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Monday, May 10, 2010

Revision Week: How I Tackle Them

Doctor Who was awesome this weekend. I can't wait for the next one!! It looks like it's going to be EPIC.

Revisions. Some people love them. And some people hate them. But anyone that wants to be published and even some that don't have to go through them. Everyone has their own way of dealing with revisions. This week is Revision Week. I'm going to talk about how I deal with revisions, and then two of my fabulous guest bloggers will share their methods. =D So let's go!

I like to tackle things in clearly defined steps and revisions are no exception.

Step One: Read through the entire story and make a list of revision suggestions. These could be anything from a character's eye color changing to an overused phrase to a scene that needs to be expanded to an entire character that needs to be removed. Take note of everything. I like to organize mine by category. For example: changes that are chapter specific, and scenes that need to be expanded. (For someone who's room looks like it's been hit by a small tornado, I'm surprisingly organized with my revisions.)

Step Two: Divide the word document into separate documents, one for each chapter. This is incredibly time-consuming but for some reason I have trouble making chapter-specific changes in one whole document. You can probably skip the division part unless you want to do it. I'm just weird. This also allows me to see how long each chapter is and to easily combine or split chapters. Do the chapter-specific revisions now.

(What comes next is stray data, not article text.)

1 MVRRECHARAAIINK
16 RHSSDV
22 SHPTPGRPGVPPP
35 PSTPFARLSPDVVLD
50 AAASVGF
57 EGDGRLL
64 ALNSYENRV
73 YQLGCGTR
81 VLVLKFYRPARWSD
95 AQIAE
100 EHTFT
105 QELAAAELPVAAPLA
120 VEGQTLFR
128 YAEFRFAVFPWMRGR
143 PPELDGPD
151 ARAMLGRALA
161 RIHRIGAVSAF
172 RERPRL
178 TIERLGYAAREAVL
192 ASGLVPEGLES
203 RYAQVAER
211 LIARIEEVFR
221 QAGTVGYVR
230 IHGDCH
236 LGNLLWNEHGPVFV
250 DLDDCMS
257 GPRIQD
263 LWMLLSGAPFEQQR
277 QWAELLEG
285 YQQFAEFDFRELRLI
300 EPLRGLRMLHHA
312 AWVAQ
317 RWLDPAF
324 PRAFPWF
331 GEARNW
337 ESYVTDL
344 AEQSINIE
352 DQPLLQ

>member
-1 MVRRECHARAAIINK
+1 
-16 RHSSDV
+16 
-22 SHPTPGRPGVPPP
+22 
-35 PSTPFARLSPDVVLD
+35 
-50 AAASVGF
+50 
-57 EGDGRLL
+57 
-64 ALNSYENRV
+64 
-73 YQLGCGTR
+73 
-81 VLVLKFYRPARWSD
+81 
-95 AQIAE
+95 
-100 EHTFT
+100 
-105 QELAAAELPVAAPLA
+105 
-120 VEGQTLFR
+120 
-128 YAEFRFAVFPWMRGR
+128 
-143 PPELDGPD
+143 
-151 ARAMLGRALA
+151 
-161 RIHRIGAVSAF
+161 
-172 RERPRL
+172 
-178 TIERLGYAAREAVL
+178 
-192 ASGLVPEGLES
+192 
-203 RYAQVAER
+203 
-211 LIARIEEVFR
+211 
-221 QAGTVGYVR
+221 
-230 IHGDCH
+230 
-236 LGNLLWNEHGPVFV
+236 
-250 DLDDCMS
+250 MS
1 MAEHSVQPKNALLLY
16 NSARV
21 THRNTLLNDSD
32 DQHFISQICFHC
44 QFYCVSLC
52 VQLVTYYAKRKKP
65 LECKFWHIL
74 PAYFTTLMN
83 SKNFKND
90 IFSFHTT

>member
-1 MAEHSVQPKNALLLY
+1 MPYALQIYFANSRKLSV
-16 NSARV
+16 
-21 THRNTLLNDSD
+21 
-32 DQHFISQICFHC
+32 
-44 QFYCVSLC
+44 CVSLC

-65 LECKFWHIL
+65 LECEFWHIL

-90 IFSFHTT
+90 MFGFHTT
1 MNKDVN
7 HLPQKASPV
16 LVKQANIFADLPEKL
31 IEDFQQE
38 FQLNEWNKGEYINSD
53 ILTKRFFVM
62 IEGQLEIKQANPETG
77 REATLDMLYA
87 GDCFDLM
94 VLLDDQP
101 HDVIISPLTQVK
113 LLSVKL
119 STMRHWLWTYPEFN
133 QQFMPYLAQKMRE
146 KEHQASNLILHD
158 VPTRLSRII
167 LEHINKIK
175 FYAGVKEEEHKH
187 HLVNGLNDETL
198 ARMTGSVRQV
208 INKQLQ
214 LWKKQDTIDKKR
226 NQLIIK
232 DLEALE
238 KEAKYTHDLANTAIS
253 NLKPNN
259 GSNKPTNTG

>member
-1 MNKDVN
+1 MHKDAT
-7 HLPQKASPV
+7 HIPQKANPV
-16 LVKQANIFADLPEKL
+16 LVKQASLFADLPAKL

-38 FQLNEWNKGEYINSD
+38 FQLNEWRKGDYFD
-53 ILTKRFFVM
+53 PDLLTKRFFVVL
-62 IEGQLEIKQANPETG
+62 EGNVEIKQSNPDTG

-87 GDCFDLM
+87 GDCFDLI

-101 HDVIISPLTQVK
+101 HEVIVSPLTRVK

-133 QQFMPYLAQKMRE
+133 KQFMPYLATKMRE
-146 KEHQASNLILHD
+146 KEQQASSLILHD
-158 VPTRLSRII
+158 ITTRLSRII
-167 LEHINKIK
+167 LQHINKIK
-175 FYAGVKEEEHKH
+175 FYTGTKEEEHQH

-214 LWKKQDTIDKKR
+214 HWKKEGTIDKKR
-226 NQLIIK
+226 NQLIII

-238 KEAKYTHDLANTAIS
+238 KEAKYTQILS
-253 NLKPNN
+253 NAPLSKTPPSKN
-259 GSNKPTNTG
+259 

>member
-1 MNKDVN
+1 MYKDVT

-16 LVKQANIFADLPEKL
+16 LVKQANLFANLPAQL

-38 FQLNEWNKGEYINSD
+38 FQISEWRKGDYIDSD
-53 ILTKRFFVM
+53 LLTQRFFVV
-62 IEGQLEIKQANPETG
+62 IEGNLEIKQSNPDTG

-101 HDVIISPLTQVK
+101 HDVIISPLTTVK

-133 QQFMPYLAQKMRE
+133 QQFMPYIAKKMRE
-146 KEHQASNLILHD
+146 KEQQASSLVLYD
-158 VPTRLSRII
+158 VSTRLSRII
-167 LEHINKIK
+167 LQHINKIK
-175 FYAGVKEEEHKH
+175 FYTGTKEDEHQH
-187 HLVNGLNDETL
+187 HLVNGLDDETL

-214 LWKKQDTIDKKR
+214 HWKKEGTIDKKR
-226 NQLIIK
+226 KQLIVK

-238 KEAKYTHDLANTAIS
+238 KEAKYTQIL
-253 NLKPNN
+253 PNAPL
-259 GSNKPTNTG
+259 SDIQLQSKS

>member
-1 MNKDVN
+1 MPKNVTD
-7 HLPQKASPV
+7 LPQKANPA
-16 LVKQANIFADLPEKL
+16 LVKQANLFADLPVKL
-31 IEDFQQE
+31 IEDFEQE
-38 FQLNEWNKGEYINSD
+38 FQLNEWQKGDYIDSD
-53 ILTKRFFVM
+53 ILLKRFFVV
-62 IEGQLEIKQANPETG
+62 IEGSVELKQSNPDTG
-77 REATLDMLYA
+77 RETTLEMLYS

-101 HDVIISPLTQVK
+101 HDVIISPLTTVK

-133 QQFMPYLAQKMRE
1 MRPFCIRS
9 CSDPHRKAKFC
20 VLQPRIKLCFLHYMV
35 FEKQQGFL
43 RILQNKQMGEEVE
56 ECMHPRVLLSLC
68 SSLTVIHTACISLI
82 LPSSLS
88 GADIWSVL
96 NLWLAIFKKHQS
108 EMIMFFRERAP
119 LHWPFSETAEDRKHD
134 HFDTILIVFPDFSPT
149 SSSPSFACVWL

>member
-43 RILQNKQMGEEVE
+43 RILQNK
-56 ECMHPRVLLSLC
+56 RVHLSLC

Step Three: Put the chapters back together into one document and make the bigger picture revisions.

Step Four: Send to first-round betas. When their comments come back, read and take note of all of them. Make a list of all their suggestions and work your way through them. Consider everything and discard what you don't agree with. (Though make a good argument for why you don't agree with that change.)

Step Five: Take out the garbage. Make a list of all the words and phrases you want to look out for and do a check for them. Delete any that aren't necessary.

Step Six: Give the manuscript a final polish. Tackle any last minute changes. Check grammar and spelling. Make sure everything's as shiny as you can possibly make it.

Step Seven: (optional) Send to last round betas and repeat step four with their comments. You'll probably want first-round betas to give you mostly big picture revisions and second-rounders to look mostly at grammar and structure.

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